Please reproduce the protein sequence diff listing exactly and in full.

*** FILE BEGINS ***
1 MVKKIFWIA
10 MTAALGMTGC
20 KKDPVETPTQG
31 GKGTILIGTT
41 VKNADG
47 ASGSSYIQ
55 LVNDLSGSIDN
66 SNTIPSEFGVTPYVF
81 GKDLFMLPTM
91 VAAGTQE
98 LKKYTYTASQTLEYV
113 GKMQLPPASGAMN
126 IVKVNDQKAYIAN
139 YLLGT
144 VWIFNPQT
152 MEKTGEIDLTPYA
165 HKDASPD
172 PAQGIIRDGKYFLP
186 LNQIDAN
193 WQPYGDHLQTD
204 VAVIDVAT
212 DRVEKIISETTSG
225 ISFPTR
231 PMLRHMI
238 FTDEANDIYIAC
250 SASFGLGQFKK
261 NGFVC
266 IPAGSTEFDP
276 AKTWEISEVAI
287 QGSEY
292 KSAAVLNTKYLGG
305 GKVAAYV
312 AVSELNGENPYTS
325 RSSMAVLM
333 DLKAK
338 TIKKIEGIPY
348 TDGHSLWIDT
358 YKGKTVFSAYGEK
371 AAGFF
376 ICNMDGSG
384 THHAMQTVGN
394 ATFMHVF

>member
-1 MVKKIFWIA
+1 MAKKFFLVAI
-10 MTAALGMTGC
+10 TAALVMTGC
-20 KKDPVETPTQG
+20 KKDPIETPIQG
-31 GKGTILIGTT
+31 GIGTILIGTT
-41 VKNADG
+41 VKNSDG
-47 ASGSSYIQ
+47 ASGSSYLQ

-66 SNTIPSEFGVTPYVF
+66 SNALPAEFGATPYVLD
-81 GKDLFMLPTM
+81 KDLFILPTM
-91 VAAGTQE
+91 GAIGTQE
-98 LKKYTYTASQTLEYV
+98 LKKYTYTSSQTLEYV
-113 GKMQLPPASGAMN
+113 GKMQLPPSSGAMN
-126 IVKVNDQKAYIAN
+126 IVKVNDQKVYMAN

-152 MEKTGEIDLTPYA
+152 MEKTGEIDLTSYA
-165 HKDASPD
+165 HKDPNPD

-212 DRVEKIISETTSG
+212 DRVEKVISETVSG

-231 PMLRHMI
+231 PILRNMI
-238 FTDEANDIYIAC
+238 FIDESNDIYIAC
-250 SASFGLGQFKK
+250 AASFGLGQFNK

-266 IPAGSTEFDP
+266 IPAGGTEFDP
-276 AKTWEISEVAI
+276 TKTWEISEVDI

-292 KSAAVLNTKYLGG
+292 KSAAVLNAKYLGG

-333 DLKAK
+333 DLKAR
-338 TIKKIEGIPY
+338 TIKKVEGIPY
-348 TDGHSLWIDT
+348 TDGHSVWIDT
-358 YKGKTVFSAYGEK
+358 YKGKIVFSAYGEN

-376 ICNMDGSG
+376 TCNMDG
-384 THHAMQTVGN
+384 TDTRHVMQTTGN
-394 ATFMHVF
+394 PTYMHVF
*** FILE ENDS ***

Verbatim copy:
1 MVKKIFWIA
10 MTAALGMTGC
20 KKDPVETPTQG
31 GKGTILIGTT
41 VKNADG
47 ASGSSYIQ
55 LVNDLSGSIDN
66 SNTIPSEFGVTPYVF
81 GKDLFMLPTM
91 VAAGTQE
98 LKKYTYTASQTLEYV
113 GKMQLPPASGAMN
126 IVKVNDQKAYIAN
139 YLLGT
144 VWIFNPQT
152 MEKTGEIDLTPYA
165 HKDASPD
172 PAQGIIRDGKYFLP
186 LNQIDAN
193 WQPYGDHLQTD
204 VAVIDVAT
212 DRVEKIISETTSG
225 ISFPTR
231 PMLRHMI
238 FTDEANDIYIAC
250 SASFGLGQFKK
261 NGFVC
266 IPAGSTEFDP
276 AKTWEISEVAI
287 QGSEY
292 KSAAVLNTKYLGG
305 GKVAAYV
312 AVSELNGENPYTS
325 RSSMAVLM
333 DLKAK
338 TIKKIEGIPY
348 TDGHSLWIDT
358 YKGKTVFSAYGEK
371 AAGFF
376 ICNMDGSG
384 THHAMQTVGN
394 ATFMHVF

>member
-1 MVKKIFWIA
+1 MAKKFFLVAI
-10 MTAALGMTGC
+10 TAALVMTGC
-20 KKDPVETPTQG
+20 KKDPIETPIQG
-31 GKGTILIGTT
+31 GIGTILIGTT
-41 VKNADG
+41 VKNSDG
-47 ASGSSYIQ
+47 ASGSSYLQ

-66 SNTIPSEFGVTPYVF
+66 SNALPAEFGATPYVLD
-81 GKDLFMLPTM
+81 KDLFILPTM
-91 VAAGTQE
+91 GAIGTQE
-98 LKKYTYTASQTLEYV
+98 LKKYTYTSSQTLEYV
-113 GKMQLPPASGAMN
+113 GKMQLPPSSGAMN
-126 IVKVNDQKAYIAN
+126 IVKVNDQKVYMAN

-152 MEKTGEIDLTPYA
+152 MEKTGEIDLTSYA
-165 HKDASPD
+165 HKDPNPD

-212 DRVEKIISETTSG
+212 DRVEKVISETVSG

-231 PMLRHMI
+231 PILRNMI
-238 FTDEANDIYIAC
+238 FIDESNDIYIAC
-250 SASFGLGQFKK
+250 AASFGLGQFNK

-266 IPAGSTEFDP
+266 IPAGGTEFDP
-276 AKTWEISEVAI
+276 TKTWEISEVDI

-292 KSAAVLNTKYLGG
+292 KSAAVLNAKYLGG

-333 DLKAK
+333 DLKAR
-338 TIKKIEGIPY
+338 TIKKVEGIPY
-348 TDGHSLWIDT
+348 TDGHSVWIDT
-358 YKGKTVFSAYGEK
+358 YKGKIVFSAYGEN

-376 ICNMDGSG
+376 TCNMDG
-384 THHAMQTVGN
+384 TDTRHVMQTTGN
-394 ATFMHVF
+394 PTYMHVF